Production of the Model 2 began in 1947. Initial problems like noisy timing gears were remedied with special quality control measures, which included having the production foreman test and personally approve each engine that left the plant.[5] The 1948 Model 3 DeliverCycle, a three-wheeled commercial vehicle used for parking enforcement by city police departments, was developed from the Model 2. Production of the DeliverCycle began in 1948.[5]

Model 4 and derivatives[edit]

The Model 2 was further developed into the 1950 Model 4 "Standard" with more reliable components and with the intake and exhaust ports facing forward instead of rearward as they had faced in the Model 2. A Model 4 "Special" was derived from this, with engine performance upgrades. The DeliverCycle was similarly upgraded and became the Model 5.[5]

1951 Mustang Pony on display at the California Automobile Museum

The Model 4 Standard evolved into the 9.5 hp (7.1 kW) Pony and the Bronco, the latter of which had the Pony's drivetrain and a standard front brake. The Model 4 Special evolved into the Stallion, with a 10.5 hp (7.8 kW) engine, a four speed transmission, and two-tone paint. The best-selling of these was the Pony, which became the base model of the brand.[5]

Colt, Thoroughbred, and Trail Machine[edit]

In 1956, Mustang discontinued the slow-selling DeliverCycle[5] and introduced a new Colt as a budget model. This second Colt model was a stripped-down version of the Pony, with an undamped leading link fork, a centrifugal clutch, and no transmission. The Colt was discontinued in 1958.[5][10]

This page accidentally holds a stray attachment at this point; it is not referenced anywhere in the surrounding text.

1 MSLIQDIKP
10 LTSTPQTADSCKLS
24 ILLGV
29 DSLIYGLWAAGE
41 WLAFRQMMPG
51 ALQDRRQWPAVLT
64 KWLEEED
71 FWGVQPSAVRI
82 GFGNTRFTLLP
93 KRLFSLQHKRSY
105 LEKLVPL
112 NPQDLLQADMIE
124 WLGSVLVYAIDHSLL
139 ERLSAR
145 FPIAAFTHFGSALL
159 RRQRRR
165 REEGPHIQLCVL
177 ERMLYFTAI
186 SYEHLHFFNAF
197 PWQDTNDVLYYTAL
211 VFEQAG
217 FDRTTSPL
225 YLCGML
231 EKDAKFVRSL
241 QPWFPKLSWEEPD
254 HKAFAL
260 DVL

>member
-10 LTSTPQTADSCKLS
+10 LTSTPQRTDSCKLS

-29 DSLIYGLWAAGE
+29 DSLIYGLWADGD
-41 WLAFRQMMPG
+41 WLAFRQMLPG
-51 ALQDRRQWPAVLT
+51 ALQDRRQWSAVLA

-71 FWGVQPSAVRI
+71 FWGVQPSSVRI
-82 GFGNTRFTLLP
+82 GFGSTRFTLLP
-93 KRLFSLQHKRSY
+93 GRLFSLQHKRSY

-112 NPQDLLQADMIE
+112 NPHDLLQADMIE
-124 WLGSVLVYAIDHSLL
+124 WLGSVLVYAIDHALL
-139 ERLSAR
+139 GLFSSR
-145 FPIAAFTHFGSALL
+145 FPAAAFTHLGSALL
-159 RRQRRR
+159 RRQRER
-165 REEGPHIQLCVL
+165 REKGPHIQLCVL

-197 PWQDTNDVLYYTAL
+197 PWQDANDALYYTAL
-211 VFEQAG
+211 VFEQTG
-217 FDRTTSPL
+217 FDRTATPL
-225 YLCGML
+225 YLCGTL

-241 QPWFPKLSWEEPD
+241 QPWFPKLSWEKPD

Mustang introduced the Thoroughbred in 1960. Based on the Stallion,[5][10] the Thoroughbred had a revised frame featuring swingarm rear suspension,[10][9] a dual seat, and optional storage under the seat.[5] The engine was uprated to 12.5 hp (9.3 kW) and powered the Stallion's four-speed transmission.[5] The handlebars of the Thoroughbred were welded to the forks, preventing adjustment or replacement of the bars.[8]

The Trail Machine was introduced in 1961. Unlike earlier Mustangs, it was powered by an upright Briggs & Stratton 5.75 hp engine; this was coupled to the usual 3-speed Burman motorcycle transmission and a rear tyre with a tractor tread.[5] These components were mounted in a new, specialized frame constructed of heavy duty 7/8" tubular steel.[citation needed] Originally available only with a rigid rear end, the Trail Machine gained a version with a swingarm rear suspension in 1964.[5]

Decline and demise[edit]

Sales began to decline in 1956. The Colt, the Thoroughbred, and the Trail Machine were developed to improve sales. By 1960, when the Thoroughbred was released, Mustang had fired Forrest and replaced him as head of design with Gardner. The DeliverCycle, which had been withdrawn in 1956 due to low sales figures, was reintroduced in 1963 and upgraded in 1964.[5]